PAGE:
sample of 1,007 adults between July 28-30 and had a margin of error of plus or minus 3 percentage points. Others were based on a "half-sample" of 500 national adults and had a margin of error of plus or minus 5 percentage points.
Supreme Court Sets November 8
for Partial-birth Abortion Arguments
The Supreme Court will hear oral arguments Nov. 8 on the constitutionality of a federal ban on the procedure known as partial-birth abortion.
The high court announced August 14 it would hear arguments in two cases involving the Partial-birth Abortion Ban Act the day after the general election. The justices will consider in back-to-back proceedings Gonzales v. Carhart, an appeal from the Eighth Circuit Court of Appeals, and Gonzales v. Planned Parenthood, out of the Ninth Circuit.
The Supreme Court, which will open its next term October 2, is expected to issue an opinion in the cases before it adjourns next summer.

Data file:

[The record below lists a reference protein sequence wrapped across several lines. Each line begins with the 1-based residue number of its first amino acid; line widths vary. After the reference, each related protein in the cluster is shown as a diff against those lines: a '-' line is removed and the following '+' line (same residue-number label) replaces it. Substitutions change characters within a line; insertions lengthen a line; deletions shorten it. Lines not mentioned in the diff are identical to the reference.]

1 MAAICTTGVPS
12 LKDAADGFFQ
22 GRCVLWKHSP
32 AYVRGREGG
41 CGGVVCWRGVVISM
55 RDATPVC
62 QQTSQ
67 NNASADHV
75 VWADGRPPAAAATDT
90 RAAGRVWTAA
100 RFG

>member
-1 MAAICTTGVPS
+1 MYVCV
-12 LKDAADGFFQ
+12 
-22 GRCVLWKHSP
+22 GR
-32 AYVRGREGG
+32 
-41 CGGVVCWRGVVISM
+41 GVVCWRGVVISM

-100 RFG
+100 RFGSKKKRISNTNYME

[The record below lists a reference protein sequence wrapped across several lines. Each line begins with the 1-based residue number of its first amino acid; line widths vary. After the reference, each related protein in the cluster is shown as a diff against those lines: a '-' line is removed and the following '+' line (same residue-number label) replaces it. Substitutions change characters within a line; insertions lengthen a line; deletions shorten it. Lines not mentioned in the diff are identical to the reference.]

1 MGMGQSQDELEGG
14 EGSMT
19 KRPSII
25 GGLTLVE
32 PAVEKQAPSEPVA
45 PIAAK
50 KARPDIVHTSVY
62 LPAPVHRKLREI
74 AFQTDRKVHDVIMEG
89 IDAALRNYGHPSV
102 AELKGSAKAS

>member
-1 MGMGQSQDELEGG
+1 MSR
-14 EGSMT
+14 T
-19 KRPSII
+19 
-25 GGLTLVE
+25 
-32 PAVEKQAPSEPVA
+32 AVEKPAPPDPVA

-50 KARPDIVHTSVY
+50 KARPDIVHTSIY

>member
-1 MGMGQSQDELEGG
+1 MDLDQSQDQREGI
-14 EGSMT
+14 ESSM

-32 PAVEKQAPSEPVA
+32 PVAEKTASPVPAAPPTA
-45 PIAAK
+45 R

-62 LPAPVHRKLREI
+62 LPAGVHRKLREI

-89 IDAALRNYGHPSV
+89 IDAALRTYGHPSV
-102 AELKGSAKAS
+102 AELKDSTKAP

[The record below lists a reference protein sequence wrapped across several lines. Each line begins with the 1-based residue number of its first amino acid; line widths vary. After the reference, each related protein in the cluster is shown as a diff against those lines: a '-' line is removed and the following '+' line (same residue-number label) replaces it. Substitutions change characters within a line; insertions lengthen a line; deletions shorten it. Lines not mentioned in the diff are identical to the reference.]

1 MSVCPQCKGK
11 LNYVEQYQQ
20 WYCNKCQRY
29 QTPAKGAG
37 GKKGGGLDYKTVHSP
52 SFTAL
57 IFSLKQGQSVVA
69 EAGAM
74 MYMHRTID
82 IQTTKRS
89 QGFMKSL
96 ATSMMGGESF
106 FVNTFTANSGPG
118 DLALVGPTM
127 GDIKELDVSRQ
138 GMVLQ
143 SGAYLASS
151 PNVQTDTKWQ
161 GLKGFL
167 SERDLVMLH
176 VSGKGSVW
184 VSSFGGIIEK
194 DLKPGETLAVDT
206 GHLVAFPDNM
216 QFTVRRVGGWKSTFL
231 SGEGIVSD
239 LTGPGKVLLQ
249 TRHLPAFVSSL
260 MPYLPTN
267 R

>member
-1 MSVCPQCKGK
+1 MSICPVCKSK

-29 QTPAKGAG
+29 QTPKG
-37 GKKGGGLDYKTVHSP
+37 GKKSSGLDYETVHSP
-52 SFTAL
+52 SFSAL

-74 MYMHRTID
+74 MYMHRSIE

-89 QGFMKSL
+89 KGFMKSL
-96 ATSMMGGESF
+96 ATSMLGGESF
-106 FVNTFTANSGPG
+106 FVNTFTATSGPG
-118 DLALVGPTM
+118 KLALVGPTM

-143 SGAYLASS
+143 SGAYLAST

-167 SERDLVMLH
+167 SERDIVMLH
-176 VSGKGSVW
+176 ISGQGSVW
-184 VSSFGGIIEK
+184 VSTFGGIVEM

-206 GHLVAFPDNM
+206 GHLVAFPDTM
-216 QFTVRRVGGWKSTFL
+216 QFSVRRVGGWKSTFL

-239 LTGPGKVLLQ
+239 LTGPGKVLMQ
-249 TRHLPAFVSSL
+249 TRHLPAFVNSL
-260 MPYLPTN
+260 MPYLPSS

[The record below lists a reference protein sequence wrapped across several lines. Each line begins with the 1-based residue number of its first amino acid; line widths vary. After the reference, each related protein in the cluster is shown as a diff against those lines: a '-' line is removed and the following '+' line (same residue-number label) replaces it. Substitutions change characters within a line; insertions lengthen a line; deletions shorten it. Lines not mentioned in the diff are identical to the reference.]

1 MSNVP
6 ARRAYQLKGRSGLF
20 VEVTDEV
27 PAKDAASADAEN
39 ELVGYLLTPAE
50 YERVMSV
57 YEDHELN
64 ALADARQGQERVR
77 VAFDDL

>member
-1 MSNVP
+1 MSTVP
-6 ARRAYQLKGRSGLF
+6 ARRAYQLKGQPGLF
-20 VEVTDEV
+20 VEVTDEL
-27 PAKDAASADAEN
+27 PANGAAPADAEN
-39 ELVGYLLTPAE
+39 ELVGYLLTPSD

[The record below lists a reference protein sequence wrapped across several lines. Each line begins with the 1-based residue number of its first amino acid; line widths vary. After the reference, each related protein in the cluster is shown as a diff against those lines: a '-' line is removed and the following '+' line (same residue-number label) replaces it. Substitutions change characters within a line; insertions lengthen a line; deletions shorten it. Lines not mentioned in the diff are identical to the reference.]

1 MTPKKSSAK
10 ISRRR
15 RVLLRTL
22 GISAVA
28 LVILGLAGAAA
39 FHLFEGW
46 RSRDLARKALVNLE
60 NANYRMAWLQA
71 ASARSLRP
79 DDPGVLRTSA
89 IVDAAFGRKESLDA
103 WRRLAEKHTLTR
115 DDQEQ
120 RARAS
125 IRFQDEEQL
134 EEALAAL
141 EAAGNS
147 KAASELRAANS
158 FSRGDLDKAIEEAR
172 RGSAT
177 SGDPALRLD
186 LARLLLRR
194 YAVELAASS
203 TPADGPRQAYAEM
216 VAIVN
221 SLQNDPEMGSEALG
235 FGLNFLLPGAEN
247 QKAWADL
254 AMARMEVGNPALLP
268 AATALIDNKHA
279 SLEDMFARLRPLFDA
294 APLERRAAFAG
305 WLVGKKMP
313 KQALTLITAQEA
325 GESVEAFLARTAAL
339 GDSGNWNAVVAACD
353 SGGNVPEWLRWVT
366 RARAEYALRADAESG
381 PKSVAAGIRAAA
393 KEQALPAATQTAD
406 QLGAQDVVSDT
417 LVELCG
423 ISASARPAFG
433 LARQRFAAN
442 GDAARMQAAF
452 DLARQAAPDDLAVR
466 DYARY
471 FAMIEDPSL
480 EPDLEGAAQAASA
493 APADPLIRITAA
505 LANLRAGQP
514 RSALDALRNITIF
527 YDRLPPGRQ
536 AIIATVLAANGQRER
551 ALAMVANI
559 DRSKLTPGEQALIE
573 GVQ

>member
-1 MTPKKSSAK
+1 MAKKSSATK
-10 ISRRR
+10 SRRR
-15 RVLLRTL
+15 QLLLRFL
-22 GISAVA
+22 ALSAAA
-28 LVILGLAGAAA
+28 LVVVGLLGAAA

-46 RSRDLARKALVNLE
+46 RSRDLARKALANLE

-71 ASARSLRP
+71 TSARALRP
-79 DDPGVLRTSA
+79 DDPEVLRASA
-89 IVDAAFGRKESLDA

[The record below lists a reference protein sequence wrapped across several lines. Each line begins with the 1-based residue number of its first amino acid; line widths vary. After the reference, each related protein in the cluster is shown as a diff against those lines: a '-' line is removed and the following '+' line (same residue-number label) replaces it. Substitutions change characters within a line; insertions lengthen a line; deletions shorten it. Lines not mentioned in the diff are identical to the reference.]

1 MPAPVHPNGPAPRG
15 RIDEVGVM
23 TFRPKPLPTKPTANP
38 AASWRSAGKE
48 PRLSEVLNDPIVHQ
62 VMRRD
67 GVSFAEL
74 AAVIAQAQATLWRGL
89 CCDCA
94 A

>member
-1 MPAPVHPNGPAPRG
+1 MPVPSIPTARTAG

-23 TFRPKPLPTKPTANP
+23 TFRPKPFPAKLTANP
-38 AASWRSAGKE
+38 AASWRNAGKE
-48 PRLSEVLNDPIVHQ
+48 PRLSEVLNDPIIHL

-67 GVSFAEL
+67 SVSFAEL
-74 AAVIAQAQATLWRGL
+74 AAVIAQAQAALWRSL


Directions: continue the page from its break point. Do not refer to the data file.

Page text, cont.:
The 2003 law bars a procedure typically used in the fifth or sixth month of pregnancy. Three different appeals courts at the federal level have ruled the prohibition is unconstitutional. The Eighth Circuit invalidated the law based on its lack of an exception for the health of the mother, while the Ninth Circuit said the ban imposes an undue burden on women and is too vague.
The Southern Baptist Ethics & Religious Liberty Commission signed on to a friend-of-the-court brief filed in May in the Eighth Circuit case in support of the law. The U.S. Conference of Catholic Bishops submitted the brief.
Pope Says Women Will `Make Their Own Space' in Church
Pope Benedict XVI said women should not have to face obstacles as they seek a greater role in the church even as he reiterated church teaching against female priests.